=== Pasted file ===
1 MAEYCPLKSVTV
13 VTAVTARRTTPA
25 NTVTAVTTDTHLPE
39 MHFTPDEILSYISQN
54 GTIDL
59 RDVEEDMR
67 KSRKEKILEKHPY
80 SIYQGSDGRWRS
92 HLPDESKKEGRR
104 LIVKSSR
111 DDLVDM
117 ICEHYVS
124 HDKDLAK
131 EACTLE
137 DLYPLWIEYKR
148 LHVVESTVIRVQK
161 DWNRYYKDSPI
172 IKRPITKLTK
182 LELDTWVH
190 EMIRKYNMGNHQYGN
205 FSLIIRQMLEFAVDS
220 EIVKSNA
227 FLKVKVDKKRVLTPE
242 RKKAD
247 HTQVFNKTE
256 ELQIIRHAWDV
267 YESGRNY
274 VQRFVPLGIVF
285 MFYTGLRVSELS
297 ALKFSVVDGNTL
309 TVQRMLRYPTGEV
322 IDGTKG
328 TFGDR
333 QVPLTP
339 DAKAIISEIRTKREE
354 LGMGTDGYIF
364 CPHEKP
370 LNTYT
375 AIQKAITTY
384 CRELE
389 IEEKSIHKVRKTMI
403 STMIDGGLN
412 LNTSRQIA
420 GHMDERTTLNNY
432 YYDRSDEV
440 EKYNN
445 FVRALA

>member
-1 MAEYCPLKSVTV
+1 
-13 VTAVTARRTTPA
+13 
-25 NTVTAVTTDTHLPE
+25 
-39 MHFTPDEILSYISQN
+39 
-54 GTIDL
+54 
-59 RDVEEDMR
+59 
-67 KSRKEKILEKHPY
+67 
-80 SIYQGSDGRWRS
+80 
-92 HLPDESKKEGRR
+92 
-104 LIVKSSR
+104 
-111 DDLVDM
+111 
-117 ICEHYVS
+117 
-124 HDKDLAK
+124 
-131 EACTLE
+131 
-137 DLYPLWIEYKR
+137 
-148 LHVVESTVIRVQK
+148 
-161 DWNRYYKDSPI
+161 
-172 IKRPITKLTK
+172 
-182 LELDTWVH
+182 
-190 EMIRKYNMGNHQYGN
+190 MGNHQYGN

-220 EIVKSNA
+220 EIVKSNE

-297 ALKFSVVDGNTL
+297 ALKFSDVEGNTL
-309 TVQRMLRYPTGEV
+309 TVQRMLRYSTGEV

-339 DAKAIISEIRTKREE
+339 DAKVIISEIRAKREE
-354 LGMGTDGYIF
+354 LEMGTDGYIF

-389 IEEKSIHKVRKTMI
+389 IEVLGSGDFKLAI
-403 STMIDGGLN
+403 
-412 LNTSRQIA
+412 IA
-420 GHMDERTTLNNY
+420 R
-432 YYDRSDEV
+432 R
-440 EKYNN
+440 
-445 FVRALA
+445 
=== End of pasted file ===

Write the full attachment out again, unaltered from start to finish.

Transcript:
1 MAEYCPLKSVTV
13 VTAVTARRTTPA
25 NTVTAVTTDTHLPE
39 MHFTPDEILSYISQN
54 GTIDL
59 RDVEEDMR
67 KSRKEKILEKHPY
80 SIYQGSDGRWRS
92 HLPDESKKEGRR
104 LIVKSSR
111 DDLVDM
117 ICEHYVS
124 HDKDLAK
131 EACTLE
137 DLYPLWIEYKR
148 LHVVESTVIRVQK
161 DWNRYYKDSPI
172 IKRPITKLTK
182 LELDTWVH
190 EMIRKYNMGNHQYGN
205 FSLIIRQMLEFAVDS
220 EIVKSNA
227 FLKVKVDKKRVLTPE
242 RKKAD
247 HTQVFNKTE
256 ELQIIRHAWDV
267 YESGRNY
274 VQRFVPLGIVF
285 MFYTGLRVSELS
297 ALKFSVVDGNTL
309 TVQRMLRYPTGEV
322 IDGTKG
328 TFGDR
333 QVPLTP
339 DAKAIISEIRTKREE
354 LGMGTDGYIF
364 CPHEKP
370 LNTYT
375 AIQKAITTY
384 CRELE
389 IEEKSIHKVRKTMI
403 STMIDGGLN
412 LNTSRQIA
420 GHMDERTTLNNY
432 YYDRSDEV
440 EKYNN
445 FVRALA

>member
-1 MAEYCPLKSVTV
+1 
-13 VTAVTARRTTPA
+13 
-25 NTVTAVTTDTHLPE
+25 
-39 MHFTPDEILSYISQN
+39 
-54 GTIDL
+54 
-59 RDVEEDMR
+59 
-67 KSRKEKILEKHPY
+67 
-80 SIYQGSDGRWRS
+80 
-92 HLPDESKKEGRR
+92 
-104 LIVKSSR
+104 
-111 DDLVDM
+111 
-117 ICEHYVS
+117 
-124 HDKDLAK
+124 
-131 EACTLE
+131 
-137 DLYPLWIEYKR
+137 
-148 LHVVESTVIRVQK
+148 
-161 DWNRYYKDSPI
+161 
-172 IKRPITKLTK
+172 
-182 LELDTWVH
+182 
-190 EMIRKYNMGNHQYGN
+190 MGNHQYGN

-220 EIVKSNA
+220 EIVKSNE

-297 ALKFSVVDGNTL
+297 ALKFSDVEGNTL
-309 TVQRMLRYPTGEV
+309 TVQRMLRYSTGEV

-339 DAKAIISEIRTKREE
+339 DAKVIISEIRAKREE
-354 LGMGTDGYIF
+354 LEMGTDGYIF

-389 IEEKSIHKVRKTMI
+389 IEVLGSGDFKLAI
-403 STMIDGGLN
+403 
-412 LNTSRQIA
+412 IA
-420 GHMDERTTLNNY
+420 R
-432 YYDRSDEV
+432 R
-440 EKYNN
+440 
-445 FVRALA
+445 